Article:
Michigan Sales Tax Guide
Chapter 8: Understanding Michigan sales tax rules for shipping & handling
Businesses in Michigan are required to charge a 6 percent sales tax on all purchases made in the state. Since online shopping has become more popular, more of the state’s purchases must now be shipped or delivered, adding to sales tax complications.
In some states, shipping and handling can be charged tax-free as long as the cost is itemized. However, in Michigan, shipping is subject to sales tax in many instances.Is Shipping Taxable in Michigan?
When a Michigan business ships items to customers via a common carrier or the post office, delivery charges are not subject to sales tax as long as ownership of the property has already been transferred to the customer. If the purchase is already made at the time of delivery, the seller must pay sales tax on the delivery charges. The state makes no concessions for tax-exempt items being shipped.
Michigan businesses that deliver items themselves are required to pay sales tax on shipping and handling charges, but this has one major exception. If a business is engaged in a separate delivery business, delivery charges are tax exempt under Michigan state law. This came about as a result of a lawsuit in which a delivery business was ruled as exempt from sales tax on deliveries because it was involved in tax-exempt delivery services for other businesses.Handling and Out-of-State Sales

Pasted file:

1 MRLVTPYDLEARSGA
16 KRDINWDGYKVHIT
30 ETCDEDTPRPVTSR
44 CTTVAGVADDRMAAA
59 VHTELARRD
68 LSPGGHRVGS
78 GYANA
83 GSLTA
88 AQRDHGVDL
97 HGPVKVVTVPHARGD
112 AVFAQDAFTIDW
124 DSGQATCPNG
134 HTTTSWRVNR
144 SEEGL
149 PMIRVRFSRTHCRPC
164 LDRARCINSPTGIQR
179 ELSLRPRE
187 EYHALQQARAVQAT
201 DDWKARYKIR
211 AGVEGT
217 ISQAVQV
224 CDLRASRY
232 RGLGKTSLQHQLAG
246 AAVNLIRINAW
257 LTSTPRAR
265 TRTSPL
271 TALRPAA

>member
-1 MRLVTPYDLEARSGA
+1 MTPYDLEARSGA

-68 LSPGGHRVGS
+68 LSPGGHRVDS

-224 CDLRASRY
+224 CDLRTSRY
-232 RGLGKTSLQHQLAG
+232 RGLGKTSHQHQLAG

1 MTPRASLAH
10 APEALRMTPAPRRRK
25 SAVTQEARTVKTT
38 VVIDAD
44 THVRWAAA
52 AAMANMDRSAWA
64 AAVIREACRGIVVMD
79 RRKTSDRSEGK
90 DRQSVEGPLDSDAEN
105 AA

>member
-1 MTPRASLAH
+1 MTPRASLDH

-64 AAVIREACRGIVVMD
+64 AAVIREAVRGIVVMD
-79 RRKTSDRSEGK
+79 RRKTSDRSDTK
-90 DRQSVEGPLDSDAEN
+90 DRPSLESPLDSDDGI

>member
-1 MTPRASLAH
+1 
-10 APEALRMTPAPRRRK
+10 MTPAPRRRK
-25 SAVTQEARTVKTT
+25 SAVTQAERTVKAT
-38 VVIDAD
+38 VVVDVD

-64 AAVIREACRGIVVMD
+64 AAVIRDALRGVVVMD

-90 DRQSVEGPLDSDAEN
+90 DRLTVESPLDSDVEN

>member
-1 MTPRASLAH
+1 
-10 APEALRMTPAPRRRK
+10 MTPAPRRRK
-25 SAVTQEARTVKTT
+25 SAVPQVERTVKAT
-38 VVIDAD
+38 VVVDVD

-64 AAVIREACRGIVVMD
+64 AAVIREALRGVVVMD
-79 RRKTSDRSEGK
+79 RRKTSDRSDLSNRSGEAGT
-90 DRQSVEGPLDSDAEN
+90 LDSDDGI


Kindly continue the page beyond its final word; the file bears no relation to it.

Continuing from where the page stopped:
In Michigan, handling charges are taxable and should be included in the sales price. Only the cost to deliver the goods to the customer can be exempted from sales tax. The shipping charge must be separated out from handling, as well as the cost of the goods, to be exempt. If they’re combined with the cost of the items being purchased, sales tax must be paid on the entire amount.
Starting on October 1, 2015, any out-of-state business that has nexus in Michigan is now required to pay sales tax on purchases made in the state in accordance with existing laws. This means any business with a warehouse, distribution center, independent agents, office, or other relevant presence in the state must register with the Department of Treasury and begin remitting taxes on all purchases made.Things To Look Out For
According to Michigan Department of Treasury staff, the most common question is whether shipping charges are taxable. Taxpayers also want to know why shipping is taxable, since it isn’t a service. The department’s response to that question is that businesses that specialize in delivery aren’t taxed, since they are providing a service. However, when a business issues a shipping charge in connection with selling a product to a customer, those charges are generally subject to sales tax.
“Delivery charges are defined in Sec. 1a(e) (MCL 205.51a) to mean charges by the seller for preparation and delivery to a location designated by the purchaser of tangible personal property,” the department states. “Delivery charges include, but are not limited to, transportation, shipping, postage, handling, crating, and packing. Therefore, when a Michigan retailer bills a customer for the merchandise plus the shipping or freight costs, the total amount is subject to Michigan tax.”
If a business is delivering an item itself, the delivery charge will likely be subject to Michigan sales tax. However, if a third-party carrier delivers the item, the delivery itself is seen as a service and sales tax need not be paid on that part of the transaction.